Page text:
Remember that many diseases will overwinter in the soil, or on plant debris.  So now is a good time to have a tidy up.

It’s easy to grow grapevines on an allotment, but unless you have a glass house, you’ll be limited to growing wine grape varieties, as dessert grapes need more warmth.

They need as much warmth as is possible to grow and for the fruit to ripen. Don’t plant them in a frost as a single frost in the last spring will destroy the emerging shoots and flowers.  You can train them over an arch or the best and simples way of training them is to grow them vertically on a post and prune them once they are dormant – if not it can lead to severe bleeding which will weaken the wine and can kill it.  This years side shoots should be hard pruned to one or two buds.  The buds are where there is a ‘protrudence’ on the stem –leaf buds tend to be flat and fruit buds are fatter.  You can identify this years shoots as they will be paler in colour than the older wood.

If you have free standing apple and pear trees, now is a good time to prune them, but not cordons, espaliers, pyramids or fans, which should be left until summer.  Pruning of stone fruits such as plums, apricots and peaches should be left until summer – if not they may suffer from silver leaf, which is a fungal disease, and die.

With apples and pears make sure you plan your pruning –don’t prune for the sake of it.  Start off by thinking about the four Ds

  • Dead
  • Dying
  • Damaged
  • Diseased

Growth that is crossing can rub on other branches and cause pests and diseases.

Branches that are too low can be removed or those that are too tall.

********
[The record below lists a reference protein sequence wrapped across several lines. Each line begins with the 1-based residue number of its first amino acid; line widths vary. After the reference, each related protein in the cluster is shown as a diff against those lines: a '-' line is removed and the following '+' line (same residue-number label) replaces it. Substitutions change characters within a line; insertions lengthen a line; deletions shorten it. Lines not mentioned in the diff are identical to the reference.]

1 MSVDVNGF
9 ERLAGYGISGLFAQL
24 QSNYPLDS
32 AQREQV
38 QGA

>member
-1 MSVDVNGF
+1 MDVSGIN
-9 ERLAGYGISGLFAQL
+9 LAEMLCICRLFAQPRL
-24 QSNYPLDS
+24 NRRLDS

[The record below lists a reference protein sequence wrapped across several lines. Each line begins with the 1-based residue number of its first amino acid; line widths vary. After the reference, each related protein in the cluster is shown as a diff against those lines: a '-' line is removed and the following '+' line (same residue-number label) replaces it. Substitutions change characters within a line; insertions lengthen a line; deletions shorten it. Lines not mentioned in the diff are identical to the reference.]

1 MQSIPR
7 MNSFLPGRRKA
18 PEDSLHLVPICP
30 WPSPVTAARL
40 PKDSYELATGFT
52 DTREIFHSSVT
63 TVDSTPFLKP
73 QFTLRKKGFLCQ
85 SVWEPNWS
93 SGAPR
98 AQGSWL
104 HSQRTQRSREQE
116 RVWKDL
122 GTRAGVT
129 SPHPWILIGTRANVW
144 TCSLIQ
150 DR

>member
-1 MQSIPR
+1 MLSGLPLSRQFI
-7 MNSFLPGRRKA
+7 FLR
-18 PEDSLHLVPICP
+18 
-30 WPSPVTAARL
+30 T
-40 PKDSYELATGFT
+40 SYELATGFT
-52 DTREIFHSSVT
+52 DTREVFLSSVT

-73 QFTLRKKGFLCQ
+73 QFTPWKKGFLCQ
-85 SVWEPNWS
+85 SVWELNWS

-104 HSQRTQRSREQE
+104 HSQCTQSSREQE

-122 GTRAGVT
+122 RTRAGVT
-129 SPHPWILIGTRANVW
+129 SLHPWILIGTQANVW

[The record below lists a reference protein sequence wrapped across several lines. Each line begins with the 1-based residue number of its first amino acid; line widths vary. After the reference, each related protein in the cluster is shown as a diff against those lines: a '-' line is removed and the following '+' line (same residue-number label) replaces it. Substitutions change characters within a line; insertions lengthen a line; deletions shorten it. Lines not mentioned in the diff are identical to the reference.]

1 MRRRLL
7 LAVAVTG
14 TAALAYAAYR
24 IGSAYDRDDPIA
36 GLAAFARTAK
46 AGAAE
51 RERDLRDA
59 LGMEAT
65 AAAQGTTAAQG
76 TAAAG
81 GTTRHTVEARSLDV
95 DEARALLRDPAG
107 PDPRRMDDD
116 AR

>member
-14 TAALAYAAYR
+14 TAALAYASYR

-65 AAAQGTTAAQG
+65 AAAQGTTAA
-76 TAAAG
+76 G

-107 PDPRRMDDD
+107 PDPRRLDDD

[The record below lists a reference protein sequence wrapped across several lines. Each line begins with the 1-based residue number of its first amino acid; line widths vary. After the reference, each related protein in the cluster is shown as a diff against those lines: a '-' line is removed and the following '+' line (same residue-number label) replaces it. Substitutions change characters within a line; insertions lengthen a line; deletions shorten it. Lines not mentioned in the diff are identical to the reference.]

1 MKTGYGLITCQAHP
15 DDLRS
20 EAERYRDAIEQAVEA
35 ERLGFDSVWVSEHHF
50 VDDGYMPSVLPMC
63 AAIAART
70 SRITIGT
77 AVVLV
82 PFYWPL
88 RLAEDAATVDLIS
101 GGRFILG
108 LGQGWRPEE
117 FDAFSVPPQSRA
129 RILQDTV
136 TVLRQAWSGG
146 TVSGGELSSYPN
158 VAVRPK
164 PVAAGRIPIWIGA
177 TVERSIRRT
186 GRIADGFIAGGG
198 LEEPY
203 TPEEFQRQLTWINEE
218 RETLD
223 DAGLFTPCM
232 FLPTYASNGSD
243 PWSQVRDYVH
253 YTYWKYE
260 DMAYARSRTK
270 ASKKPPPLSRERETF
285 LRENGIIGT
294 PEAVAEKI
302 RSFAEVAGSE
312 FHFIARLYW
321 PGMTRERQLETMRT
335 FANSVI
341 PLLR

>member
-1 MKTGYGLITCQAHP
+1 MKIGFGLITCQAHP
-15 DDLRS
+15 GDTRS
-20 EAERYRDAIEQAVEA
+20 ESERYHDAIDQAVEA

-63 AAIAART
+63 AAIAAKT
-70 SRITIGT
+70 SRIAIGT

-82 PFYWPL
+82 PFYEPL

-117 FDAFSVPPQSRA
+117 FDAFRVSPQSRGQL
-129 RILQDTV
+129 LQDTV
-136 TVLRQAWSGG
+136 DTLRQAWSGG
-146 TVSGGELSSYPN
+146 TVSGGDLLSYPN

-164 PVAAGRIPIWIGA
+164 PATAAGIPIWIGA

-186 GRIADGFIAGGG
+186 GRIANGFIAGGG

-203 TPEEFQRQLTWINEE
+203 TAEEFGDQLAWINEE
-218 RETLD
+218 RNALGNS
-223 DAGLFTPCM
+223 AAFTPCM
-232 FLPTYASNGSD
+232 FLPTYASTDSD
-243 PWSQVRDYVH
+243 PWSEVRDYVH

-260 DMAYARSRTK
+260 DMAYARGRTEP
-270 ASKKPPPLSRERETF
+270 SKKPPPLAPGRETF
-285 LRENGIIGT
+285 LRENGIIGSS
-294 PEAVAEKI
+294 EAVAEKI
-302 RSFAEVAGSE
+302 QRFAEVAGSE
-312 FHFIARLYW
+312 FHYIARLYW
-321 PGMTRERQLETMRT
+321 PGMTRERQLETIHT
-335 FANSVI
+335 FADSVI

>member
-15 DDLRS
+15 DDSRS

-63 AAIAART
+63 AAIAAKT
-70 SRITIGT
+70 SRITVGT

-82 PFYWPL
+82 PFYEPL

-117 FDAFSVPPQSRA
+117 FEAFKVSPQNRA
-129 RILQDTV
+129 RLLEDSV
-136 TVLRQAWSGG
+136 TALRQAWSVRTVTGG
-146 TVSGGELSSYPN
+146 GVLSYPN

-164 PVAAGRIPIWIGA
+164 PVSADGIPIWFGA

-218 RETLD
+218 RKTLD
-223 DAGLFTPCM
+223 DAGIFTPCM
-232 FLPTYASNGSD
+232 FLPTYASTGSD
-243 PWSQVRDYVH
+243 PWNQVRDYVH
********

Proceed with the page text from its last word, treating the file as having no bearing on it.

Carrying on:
You are aiming or a goblet shape which can allow a bird to fly through the middle.  It is not a good idea to remove more than a third of the tree – if not you will find yourself with lots of epicormic growth, (that is unproductive).  Use a good pair of loppers or a pruning saw for this job.

If you have red currants and gooseberries they can be pruned now.  Prune out the old, very thin and diseased growth. This will invigorate the plant.  If you have black currants, cut back a third of the old branches down to the ground, this will allow new shoots to come from the base and fruit for next year.  Bullfinches may want to come and eat the flower buds so suspend some fruit netting on flower pots that are balanced on canes to keep them off your fruit bushes.

Asparagus is a great vegetable to grow; now is a good time to prepare a new bed to plant in the spring.  They need lots of organic matter and can last up to and beyond 25 years so it is well worth preparing for them well.  Make a raised bed as they do need well drained soil. 

Finally, have a review of the year on your allotment – if things have been successful then do grow them again, if not do it differently next time – gardening is very forgiving!  The weather plays a very important role in how things grow, or maybe you sowed things too early, two close together, or maybe a drought means fewer runner beans and fruit.  Now is a good time to check out which cultivars are disease resistant and which one grow in cold or hot weather.  Of course considering if you liked the taste of your vegetable and fruit varieties is also an important factor.

Do keep a journal – it really will help you to become a good allotment holder.

This page was added by Melanie Matthews on 17/12/2011.